0 Tally Ho, we’re not homeless

King George V Bowls Club greenBirmingham bowls club seek police assistance after leaving historic home.

It must come as a shock to find yourself kicked out of what has been your historic home for seventy-eight years, but this is exactly what happened to one long established Midlands bowls club - King George V - who had resided at the King George V public house, a Grade-II listed building in the Northfield area of Birmingham, since 1937.

Their predicament began when the pub (which had been converted into a Chinese restaurant at the turn of the century) was sold to a new landlord last year. It soon became clear that the new owners were not interested in supporting the bowling club. After many internal meetings with the new landlord, and even a public protest gaining much coverage in the local press, the club found themselves homeless, losing what was one of the best maintained bowling greens in the league.

The previous landlord had allowed the bowlers to stay in return for maintaining the land, but the club, which has eleven separate teams, claims the uncertainty began after the new owners arrived with what are thought to be plans for an Indian restaurant. Club members claim they were threatened with eviction after they refused to sign a contract agreeing to leave the site by the end of the 2014 season.

Mike Pritchard, greenkeeper at the club, said; "I get emotional about it because five generations of my family played there, right back to my grandfather and now my grandson Ben, who's only seven."

King George V Bowls Club TallyHoMike's son Tom has attended the club since he was a boy. He said; "It's hard to express just what this club means to people. It's like a second home for most of them. It isn't just the game, it's the socialising aspect and the friends they have made over the years."

With the door firmly shut, the club's only hope was to find another venue; not the easiest of tasks as there are not many spare capacity bowling green facilities available in the South Birmingham area. However, after some enquiries, Mike found a possible saviour, at the Tally Ho, the West Midlands Police Sports & Social Club coming to the rescue.

The Tally Ho Sports & Social Club is situated opposite Edgbaston County Cricket Ground and nestles in six hectares of prime land between the busy Bristol Road and Pershore Road.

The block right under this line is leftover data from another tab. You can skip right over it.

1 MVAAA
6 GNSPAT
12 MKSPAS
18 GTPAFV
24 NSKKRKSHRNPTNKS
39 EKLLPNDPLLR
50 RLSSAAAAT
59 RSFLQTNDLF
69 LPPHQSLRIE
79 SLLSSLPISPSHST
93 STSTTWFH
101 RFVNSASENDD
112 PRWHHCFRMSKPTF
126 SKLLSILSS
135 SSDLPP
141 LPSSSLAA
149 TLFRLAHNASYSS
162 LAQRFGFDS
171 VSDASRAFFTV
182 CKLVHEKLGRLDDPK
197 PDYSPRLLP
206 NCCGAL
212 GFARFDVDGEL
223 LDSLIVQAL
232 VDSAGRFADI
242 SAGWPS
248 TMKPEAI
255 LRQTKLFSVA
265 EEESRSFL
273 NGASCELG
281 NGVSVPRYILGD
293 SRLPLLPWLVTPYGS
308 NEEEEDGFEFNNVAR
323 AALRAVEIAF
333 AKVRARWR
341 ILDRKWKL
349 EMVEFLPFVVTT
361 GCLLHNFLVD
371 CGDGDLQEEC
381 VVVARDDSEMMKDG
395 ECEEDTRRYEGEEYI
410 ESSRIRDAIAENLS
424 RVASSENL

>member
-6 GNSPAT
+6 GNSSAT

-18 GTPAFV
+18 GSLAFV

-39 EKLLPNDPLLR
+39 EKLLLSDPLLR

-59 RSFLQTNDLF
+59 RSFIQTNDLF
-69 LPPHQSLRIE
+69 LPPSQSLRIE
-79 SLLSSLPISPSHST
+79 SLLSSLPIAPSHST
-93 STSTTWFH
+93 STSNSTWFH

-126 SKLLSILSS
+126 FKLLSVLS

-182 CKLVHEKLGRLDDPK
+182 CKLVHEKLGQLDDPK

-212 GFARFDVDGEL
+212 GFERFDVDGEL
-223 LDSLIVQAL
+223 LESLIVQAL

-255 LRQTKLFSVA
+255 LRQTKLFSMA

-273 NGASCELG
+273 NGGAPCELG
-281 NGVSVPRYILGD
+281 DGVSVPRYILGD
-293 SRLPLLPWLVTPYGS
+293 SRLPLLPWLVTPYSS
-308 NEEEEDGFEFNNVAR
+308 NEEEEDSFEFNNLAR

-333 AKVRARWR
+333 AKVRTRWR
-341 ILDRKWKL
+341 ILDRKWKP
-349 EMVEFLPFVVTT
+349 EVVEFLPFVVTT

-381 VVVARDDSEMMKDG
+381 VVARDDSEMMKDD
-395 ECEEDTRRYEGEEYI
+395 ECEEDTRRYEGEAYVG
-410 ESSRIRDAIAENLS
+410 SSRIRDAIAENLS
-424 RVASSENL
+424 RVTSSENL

The club has been in existence since the late 1950s and provides a well run social club for serving and ex-serving police men and women. The club has a wealth of sports facilities for its members, including two senior size natural grass football pitches, one rugby pitch, a cricket square and outfield, three tarmacadam tennis courts and two outdoor natural grass bowling greens, one being a flat green and the other a raised crown bowling green.

King George V Bowls Club Mark Allen 2Mike set up a series of meetings with Lisa Smith, Tally Ho's Club Director, who is responsible for coordinating and organising all of the social and sporting events and activities at the club. It is a very busy club, with over 7,000 members using the facilities on a regular basis. The club is open seven days a week and is especially busy during weekends.

After several meetings with the bowling club, and establishing their needs in terms of access and how often they would be on site, it was agreed that members of the King George V Bowling Club could become associate members of Tally Ho, giving them complete access to the crown green for club matches.

As part of the agreement, KGV were given the go ahead to maintain the green as members of the club, and Mike was ecstatic. He immediately arranged a meeting with Mark Allen, technical sales representative for Amenity Land Solutions, to help put together a management and maintenance programme to get the green back into a playable condition for the club which, for the last couple of years, had only been mown on a regular basis to keep it tidy.

King George V Bowls Club soil sampleMark's first task was to take a number of soil samples to establish the condition of the green in terms of nutrient status, soil type and level of thatch content. As the photograph shows, it was very dry with a small layer of thatch. These were taken in March as soon as the club took over the management of the green.

The results also showed a low soil pH at 4.6. Mark suggested applications of calcium products to raise the pH to a more favourable level of between 5.5 and 6.5, along with increasing aeration and better timed cultural operations to improve root depth and grass density.

Mike is aware that they won't be able to do much until the end of the season, when he will undertake a full end of season renovation. In the meantime, it will be a case of regularly mowing at a height of 4mm three times a week, applying some fertilisers, carrying out surface aeration and watering the green by hose and self travelling sprinkler, to ensure the existing grass species can respond to produce a half decent playing surface for the remainder of this year's playing season.

Mike is very complimentary about the new relationship with the Tally Ho. "The facilities are superb and they have made us so welcome."

Lisa is similarly complimentary. "Their attitude is excellent and they have settled into their new surroundings very well. I'm hopeful that it will become a long term relationship, and already there has been renewed interest from some police members to join the bowling club."

KGV have, at present, just over fifty members, with thirty-four regulars turning out to play league games throughout the week. Tally Ho have managed to provide a small lock up garage on site for the club's machinery.

So, out of considerable adversity, KGV look to have secured their existence for the foreseeable future, which looks bright for both parties.

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